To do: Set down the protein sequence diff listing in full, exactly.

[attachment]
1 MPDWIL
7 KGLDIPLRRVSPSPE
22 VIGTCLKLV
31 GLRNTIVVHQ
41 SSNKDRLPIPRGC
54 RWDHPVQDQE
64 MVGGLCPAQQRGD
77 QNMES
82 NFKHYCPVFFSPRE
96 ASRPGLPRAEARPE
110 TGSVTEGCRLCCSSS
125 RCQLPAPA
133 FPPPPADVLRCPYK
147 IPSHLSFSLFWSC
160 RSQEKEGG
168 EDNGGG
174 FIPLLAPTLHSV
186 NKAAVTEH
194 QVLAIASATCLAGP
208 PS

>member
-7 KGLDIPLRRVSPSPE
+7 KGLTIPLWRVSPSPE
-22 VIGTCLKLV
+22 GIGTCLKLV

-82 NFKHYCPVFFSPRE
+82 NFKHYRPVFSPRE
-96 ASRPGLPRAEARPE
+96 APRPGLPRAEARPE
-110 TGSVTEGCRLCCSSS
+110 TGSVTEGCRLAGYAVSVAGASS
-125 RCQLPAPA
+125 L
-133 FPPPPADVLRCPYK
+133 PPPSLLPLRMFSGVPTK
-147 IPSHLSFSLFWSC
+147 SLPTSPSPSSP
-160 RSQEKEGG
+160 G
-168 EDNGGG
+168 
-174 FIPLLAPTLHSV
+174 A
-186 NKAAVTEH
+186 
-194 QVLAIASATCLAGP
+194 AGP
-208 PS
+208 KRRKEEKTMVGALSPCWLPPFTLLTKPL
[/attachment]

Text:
1 MPDWIL
7 KGLDIPLRRVSPSPE
22 VIGTCLKLV
31 GLRNTIVVHQ
41 SSNKDRLPIPRGC
54 RWDHPVQDQE
64 MVGGLCPAQQRGD
77 QNMES
82 NFKHYCPVFFSPRE
96 ASRPGLPRAEARPE
110 TGSVTEGCRLCCSSS
125 RCQLPAPA
133 FPPPPADVLRCPYK
147 IPSHLSFSLFWSC
160 RSQEKEGG
168 EDNGGG
174 FIPLLAPTLHSV
186 NKAAVTEH
194 QVLAIASATCLAGP
208 PS

>member
-7 KGLDIPLRRVSPSPE
+7 KGLTIPLWRVSPSPE
-22 VIGTCLKLV
+22 GIGTCLKLV

-82 NFKHYCPVFFSPRE
+82 NFKHYRPVFSPRE
-96 ASRPGLPRAEARPE
+96 APRPGLPRAEARPE
-110 TGSVTEGCRLCCSSS
+110 TGSVTEGCRLAGYAVSVAGASS
-125 RCQLPAPA
+125 L
-133 FPPPPADVLRCPYK
+133 PPPSLLPLRMFSGVPTK
-147 IPSHLSFSLFWSC
+147 SLPTSPSPSSP
-160 RSQEKEGG
+160 G
-168 EDNGGG
+168 
-174 FIPLLAPTLHSV
+174 A
-186 NKAAVTEH
+186 
-194 QVLAIASATCLAGP
+194 AGP
-208 PS
+208 KRRKEEKTMVGALSPCWLPPFTLLTKPL